An ideal oxygen grid for the country would work much like an electricity grid, with central generation (liquid medical oxygen), transmission (tankers and cylinders), storage (liquid and gaseous), and decentralized production (pressure swing adsorption generators and oxygen concentrators).  No electricity grid would rely on just decentralized solar or micro-hydro plants without centralized transmission and distribution; similarly, a reliable national oxygen grid should have multiple generation and storage components. The National Medical Oxygen Grid, if executed, will be a far-reaching endeavour that would unify the medical oxygen supply and consumption industry for the efficient management of the medical oxygen supply in the country, especially during health crises.
This report lays the groundwork for the design and implementation of the grid. It recommends a four-step approach for the design of the NMOG.  The first step is to model and plan exercises to forecast the demand that must be met. The second is to divide the demand into manageable distribution areas to ease distribution. The third step is to create a detailed supply-side assessment so that the demands forecasted in step 1 may be met. The final step is to design the grid network that would include detailed steady-state and exigency operational plans.
Some other features of the proposed NMOG are the creation of a large storage reservoir capacity to meet any future demand spurt and an interconnected network allowing for a smooth flow from surplus to deficit areas.  Public–private partnership models are deemed imperative for the achievement of oxygen self-sufficiency. The authors propose a robust IT platform that includes IOT devices for sensing and automatic data collection, and GPS systems to enable supply-side management. The report also recommends the drawing of new clinical protocols and training mechanisms for doctors and other health professionals for optimal usage of medical oxygen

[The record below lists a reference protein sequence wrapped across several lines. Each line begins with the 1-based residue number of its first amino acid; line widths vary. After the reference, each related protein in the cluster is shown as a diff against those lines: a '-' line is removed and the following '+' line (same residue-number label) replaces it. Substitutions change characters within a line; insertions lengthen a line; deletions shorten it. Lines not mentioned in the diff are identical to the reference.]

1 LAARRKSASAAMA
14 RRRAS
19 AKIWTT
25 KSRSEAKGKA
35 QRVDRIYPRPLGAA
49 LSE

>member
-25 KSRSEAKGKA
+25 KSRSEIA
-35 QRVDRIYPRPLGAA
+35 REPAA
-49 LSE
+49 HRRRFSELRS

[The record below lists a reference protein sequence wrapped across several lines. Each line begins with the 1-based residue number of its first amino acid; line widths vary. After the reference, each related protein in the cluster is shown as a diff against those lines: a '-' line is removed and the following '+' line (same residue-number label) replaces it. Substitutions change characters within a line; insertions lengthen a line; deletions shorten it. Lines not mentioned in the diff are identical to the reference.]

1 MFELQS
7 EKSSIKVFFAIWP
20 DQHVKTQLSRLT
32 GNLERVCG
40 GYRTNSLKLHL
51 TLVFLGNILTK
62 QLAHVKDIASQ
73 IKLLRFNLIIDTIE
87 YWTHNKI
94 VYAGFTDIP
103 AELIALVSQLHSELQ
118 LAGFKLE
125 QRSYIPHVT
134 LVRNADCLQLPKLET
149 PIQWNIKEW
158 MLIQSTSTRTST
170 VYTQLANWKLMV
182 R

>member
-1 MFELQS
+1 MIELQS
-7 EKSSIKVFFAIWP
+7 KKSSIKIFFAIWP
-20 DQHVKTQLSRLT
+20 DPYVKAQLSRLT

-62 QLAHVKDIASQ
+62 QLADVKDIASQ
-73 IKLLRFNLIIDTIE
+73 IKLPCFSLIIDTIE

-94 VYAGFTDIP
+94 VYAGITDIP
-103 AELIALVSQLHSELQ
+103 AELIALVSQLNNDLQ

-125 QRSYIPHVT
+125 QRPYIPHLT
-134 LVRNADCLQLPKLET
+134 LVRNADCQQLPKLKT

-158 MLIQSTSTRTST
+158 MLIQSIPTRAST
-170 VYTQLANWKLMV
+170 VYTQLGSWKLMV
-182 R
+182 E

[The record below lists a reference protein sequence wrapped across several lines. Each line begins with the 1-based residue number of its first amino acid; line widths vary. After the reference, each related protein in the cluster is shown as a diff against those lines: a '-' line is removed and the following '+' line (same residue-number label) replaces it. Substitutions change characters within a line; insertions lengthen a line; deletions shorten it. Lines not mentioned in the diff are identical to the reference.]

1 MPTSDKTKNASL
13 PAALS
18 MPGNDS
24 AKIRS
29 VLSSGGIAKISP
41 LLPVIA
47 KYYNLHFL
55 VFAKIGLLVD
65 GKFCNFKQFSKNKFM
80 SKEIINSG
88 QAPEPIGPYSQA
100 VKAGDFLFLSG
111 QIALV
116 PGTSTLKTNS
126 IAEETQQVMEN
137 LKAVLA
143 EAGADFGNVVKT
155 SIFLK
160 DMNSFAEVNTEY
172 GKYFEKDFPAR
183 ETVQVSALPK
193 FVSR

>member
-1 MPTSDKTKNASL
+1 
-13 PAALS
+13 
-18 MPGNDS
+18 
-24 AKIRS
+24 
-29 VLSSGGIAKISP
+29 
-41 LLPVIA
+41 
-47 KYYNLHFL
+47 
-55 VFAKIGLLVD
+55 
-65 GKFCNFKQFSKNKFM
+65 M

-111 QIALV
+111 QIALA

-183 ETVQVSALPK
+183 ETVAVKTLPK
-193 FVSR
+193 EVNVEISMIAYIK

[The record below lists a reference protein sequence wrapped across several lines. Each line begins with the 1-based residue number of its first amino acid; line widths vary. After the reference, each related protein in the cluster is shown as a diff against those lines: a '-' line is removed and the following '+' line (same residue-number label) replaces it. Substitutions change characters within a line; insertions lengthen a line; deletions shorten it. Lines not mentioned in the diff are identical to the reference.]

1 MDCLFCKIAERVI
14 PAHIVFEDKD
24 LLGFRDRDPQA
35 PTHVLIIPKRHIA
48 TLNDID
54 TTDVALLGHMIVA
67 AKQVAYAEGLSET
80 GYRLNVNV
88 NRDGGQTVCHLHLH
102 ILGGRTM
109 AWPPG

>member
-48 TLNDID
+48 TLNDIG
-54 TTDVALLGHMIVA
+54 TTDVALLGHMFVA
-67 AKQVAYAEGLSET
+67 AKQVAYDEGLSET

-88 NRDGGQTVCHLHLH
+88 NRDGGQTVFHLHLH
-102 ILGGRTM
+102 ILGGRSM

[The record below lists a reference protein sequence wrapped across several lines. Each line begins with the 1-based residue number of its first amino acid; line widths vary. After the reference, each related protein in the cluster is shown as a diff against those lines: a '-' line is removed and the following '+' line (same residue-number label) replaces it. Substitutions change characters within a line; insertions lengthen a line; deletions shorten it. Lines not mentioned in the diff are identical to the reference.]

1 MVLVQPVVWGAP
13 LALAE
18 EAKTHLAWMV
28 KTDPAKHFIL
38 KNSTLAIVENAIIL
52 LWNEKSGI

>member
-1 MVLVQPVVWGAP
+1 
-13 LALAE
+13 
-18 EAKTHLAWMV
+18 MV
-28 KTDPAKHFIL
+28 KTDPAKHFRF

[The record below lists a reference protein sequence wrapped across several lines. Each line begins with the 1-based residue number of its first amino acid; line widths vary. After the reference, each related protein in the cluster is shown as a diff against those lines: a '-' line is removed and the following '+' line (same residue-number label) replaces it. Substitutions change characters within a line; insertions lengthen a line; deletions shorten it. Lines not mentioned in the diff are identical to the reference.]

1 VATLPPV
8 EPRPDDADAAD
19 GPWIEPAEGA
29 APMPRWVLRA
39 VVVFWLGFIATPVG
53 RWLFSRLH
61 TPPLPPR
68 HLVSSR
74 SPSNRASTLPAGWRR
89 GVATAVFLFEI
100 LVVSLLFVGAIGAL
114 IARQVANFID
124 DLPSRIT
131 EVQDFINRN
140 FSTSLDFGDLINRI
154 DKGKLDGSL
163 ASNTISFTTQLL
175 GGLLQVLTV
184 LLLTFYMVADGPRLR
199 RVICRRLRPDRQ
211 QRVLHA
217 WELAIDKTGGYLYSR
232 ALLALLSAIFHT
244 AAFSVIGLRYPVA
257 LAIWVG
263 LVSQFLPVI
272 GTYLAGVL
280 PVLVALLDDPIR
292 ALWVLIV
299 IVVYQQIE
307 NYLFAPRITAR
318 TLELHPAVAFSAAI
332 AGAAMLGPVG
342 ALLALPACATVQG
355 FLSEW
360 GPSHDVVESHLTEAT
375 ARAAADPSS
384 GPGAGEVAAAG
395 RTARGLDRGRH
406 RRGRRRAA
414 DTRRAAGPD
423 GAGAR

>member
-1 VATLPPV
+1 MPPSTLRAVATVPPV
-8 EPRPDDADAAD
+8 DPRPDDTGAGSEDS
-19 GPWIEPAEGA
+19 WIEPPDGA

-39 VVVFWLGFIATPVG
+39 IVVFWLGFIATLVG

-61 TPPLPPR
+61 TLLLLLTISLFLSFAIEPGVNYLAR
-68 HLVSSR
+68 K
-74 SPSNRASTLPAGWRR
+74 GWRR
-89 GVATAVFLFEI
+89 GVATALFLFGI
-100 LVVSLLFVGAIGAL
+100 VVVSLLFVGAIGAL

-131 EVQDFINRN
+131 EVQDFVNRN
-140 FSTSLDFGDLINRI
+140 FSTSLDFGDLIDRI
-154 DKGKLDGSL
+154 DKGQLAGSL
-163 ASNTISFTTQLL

Pilot projects are proposed in some states like Uttar Pradesh and Karnataka, as a collaborative effort between different government departments, refillers, and hospitals in the division, experts and IT professionals, and funding agencies.
Dr. Ramanan Laxminarayan, the Founder and President of OHT, said, “The NMOG would work much like the electricity grid, with both centralized production units (Air Separation Units – ASUs) with their own storage and transmission systems, and decentralized production (Pressure Swing Adsorption – PSA and oxygen concentrators) to meet the current and future needs of medical oxygen in the country.”
“The despair of April-May 2021 is rapidly being forgotten. This comprehensive report from the One Health Trust is a valuable tool that reviews potential demand, productive capacity, and distribution mechanisms in order to ensure that data to inform strategy for a National Oxygen Grid are readily available to policymakers”, said Dr. Gagandeep Kang, Professor – The Wellcome Trust Research Laboratory, Division of Gastrointestinal Sciences, Christian Medical College, Vellore.
The NMOG would include improved oxygen production capacities to meet predicted and unforeseen demand scenarios. In order to enhance reliability, purity, and economy of the medical oxygen supply, robust and extensive logistics systems would be created to ensure efficient supply to the most remote areas. The NMOG design would also incorporate modern telecommunication technologies for effective oxygen flow from source to destination.